Cary: [00:03:50] Yeah. Knowing what people think matters. Yeah.

Trent: [00:03:53] And I mean, let’s talk about how that serves you, because one of the most admirable qualities I love about you, Kerry, is that you’re so product agnostic, right? Like, you really don’t care about the product so much as you care about what the consumer wants and meeting their demand. Like, you know, we always say, oh yeah, I’ll put the customer first. And I don’t know if that’s necessary from a customer service standpoint. That’s a desire standpoint. You’ve really met what the customer asks. You ask the right questions in order to get to, hey, this is the product we really need because this is what they’re asking for. I thought this is what they’d want. And then it turns out this is not what they want. This is what they’re requesting because you listen to what they say an accurate way. I’m not doing that very eloquently here, Cary.

Cary: [00:04:42] Let me. It’s pretty close. So maybe I can share the story. There’s two journeys I went through. First, I can share a story about while I was a trial lawyer and then the early stages of When I say early the first five years, which were a lot of pain, and both of those together helped form the foundation of why I put, you know, how my methodology. I get to at least that journey towards finding what the customer wants. So yeah, you want to hear, let’s hear.

Trent: [00:05:11] Let’s start there. Because before you tell the story of your first lesson of sales as a lawyer, which is great, by the way, people are not thinking sales and lawyers. Right, right.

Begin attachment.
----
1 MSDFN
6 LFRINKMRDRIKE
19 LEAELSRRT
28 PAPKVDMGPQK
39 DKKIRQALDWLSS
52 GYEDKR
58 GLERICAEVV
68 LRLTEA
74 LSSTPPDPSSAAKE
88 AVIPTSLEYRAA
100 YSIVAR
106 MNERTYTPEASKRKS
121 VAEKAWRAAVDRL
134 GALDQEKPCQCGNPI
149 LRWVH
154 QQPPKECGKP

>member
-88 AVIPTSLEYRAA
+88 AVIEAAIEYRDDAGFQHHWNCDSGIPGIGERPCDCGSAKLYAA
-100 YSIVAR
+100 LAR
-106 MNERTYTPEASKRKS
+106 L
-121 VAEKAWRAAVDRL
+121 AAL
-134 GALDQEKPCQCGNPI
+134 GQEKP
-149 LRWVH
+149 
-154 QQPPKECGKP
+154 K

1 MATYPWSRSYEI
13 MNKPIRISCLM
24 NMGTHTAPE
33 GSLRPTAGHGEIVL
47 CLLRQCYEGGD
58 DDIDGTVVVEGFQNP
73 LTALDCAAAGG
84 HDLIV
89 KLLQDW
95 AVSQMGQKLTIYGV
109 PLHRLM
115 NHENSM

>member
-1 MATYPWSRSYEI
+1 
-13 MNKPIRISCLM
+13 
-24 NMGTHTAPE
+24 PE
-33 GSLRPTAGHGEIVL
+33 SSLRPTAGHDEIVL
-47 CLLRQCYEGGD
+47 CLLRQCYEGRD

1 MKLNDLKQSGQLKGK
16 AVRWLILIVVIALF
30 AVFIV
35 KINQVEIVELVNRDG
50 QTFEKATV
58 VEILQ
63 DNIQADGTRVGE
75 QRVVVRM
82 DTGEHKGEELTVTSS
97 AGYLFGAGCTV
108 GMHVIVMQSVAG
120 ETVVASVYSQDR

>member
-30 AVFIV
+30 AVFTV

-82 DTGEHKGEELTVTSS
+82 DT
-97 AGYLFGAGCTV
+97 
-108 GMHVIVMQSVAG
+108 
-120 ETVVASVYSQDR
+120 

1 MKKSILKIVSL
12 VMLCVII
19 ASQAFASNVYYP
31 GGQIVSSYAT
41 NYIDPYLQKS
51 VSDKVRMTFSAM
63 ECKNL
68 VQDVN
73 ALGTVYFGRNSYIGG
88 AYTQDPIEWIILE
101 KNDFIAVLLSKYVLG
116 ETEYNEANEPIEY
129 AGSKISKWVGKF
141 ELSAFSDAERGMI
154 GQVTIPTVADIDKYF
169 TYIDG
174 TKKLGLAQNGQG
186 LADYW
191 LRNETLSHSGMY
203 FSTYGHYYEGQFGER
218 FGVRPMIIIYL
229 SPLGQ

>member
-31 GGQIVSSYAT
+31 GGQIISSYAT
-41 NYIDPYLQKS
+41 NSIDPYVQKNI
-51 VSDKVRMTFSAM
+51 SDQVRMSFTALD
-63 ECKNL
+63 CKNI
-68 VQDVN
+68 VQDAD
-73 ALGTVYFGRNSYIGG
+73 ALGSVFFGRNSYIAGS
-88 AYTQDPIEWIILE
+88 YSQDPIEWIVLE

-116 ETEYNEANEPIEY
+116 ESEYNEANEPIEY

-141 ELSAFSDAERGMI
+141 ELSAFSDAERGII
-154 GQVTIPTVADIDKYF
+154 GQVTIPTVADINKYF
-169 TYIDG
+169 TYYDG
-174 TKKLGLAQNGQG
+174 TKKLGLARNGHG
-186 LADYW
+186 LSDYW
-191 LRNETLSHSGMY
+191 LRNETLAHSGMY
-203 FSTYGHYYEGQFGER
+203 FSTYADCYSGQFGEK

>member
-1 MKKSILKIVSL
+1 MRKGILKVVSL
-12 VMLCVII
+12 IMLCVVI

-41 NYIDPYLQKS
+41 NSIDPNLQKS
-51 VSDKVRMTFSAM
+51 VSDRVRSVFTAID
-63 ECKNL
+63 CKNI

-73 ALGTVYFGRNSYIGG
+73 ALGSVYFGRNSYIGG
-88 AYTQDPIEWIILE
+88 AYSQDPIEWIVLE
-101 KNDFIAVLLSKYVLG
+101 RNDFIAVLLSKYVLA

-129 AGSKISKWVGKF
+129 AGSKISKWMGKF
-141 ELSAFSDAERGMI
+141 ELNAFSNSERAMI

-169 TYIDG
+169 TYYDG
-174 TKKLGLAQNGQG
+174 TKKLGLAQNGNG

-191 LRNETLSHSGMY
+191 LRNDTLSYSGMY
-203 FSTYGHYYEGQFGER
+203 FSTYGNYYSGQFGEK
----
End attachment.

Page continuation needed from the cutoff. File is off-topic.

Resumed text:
Cary: [00:05:21] Exactly.

Trent: [00:05:22] I mean, do you you you’re a trial attorney, right? So, you know, are you a guy who’s thinking about, you know, hey, man, like a few good men, I want to be this great trial attorney. I’m going to be setting the world on fire because you watch movies of great trial attorneys. Is this what you really want to do? Be in the courtroom or what was driving you there?

Cary: [00:05:39] You know, I got into it because I figured that if I could, you know, pay my bills. I didn’t know much about what it was. Law school teaches how to think like a lawyer and not how to practice. But I did dedicate I set down this gauntlet, and I said, for the first five years, I’m gonna be the first one and the last one out, and I’m going to learn as much as I can, you know, in, this period of time. And I learned a lot. But one thing I learned is, you know, I don’t love fighting with people. And, you know, in my core, I want to get along with people and collaborate with people. And that’s how eventually I ended up realizing my journey was in business, not in law. So it really wasn’t that. It was just about being putting in the hours. To be an expert in my craft is as best as I could as a, you know, a new graduate out of law school and getting into a new profession. So that was my desire to to be excellent and to learn. Cool.

Trent: [00:06:39] All right. Well, tell us as you go on this learning journey, how all of a sudden this sales lesson became so valuable?